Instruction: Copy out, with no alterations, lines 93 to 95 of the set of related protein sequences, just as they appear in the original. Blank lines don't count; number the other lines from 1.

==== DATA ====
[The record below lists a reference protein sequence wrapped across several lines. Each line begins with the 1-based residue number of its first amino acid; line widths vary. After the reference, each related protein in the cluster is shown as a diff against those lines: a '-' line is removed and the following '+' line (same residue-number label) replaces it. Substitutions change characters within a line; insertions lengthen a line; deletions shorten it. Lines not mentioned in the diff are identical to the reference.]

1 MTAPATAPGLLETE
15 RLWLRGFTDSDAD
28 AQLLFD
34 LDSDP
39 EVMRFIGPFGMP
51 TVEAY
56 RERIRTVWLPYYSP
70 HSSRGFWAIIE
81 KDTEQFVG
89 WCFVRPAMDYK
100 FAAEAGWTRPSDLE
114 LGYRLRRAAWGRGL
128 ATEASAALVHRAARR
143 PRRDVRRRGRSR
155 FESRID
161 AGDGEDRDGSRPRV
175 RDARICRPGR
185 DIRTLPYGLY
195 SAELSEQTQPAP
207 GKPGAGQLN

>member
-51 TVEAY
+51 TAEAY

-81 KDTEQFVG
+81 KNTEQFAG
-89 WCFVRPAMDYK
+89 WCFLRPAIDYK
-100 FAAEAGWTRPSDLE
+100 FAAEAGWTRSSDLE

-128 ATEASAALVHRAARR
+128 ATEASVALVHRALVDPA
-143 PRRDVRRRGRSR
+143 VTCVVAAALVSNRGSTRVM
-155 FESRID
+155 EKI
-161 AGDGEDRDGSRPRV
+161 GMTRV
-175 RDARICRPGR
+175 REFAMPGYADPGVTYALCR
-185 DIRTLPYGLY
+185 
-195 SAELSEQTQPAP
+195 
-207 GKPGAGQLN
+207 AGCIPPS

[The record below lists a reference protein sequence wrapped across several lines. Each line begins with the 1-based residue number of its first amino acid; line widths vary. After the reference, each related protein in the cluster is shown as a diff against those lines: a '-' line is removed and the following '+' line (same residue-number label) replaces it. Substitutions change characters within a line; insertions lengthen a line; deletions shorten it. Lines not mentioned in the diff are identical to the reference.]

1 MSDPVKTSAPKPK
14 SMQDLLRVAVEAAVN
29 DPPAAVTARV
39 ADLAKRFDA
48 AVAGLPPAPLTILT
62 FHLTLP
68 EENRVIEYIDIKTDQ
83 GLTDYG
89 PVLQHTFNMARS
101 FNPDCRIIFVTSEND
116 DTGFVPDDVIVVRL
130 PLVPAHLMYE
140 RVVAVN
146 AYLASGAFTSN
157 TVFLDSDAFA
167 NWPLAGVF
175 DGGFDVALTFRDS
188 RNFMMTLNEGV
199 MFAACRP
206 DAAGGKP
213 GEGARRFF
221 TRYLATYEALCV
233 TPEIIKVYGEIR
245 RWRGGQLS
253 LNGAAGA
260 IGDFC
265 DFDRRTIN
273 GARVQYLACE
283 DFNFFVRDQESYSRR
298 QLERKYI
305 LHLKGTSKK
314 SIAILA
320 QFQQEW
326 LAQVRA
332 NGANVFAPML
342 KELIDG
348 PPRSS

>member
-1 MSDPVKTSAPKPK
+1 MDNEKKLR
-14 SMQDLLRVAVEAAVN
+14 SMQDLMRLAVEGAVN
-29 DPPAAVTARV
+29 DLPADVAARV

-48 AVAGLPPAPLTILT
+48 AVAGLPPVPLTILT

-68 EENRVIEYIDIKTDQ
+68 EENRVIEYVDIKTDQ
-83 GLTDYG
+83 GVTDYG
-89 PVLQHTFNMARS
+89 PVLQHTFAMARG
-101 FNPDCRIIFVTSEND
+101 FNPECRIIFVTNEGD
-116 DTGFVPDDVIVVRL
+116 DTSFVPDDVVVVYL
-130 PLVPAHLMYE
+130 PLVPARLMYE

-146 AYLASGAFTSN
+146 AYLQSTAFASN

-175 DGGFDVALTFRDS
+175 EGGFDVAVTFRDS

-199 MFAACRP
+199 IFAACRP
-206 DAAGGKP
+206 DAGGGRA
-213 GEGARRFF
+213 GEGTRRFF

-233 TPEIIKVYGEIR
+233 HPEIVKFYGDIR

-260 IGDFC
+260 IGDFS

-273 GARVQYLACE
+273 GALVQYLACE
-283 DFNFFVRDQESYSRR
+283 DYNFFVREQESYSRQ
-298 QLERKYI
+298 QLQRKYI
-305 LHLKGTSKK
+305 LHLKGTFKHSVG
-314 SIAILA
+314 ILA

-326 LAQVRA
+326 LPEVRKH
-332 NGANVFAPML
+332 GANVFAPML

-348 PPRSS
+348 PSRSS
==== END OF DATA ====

+48 AVAGLPPVPLTILT

-68 EENRVIEYIDIKTDQ
+68 EENRVIEYVDIKTDQ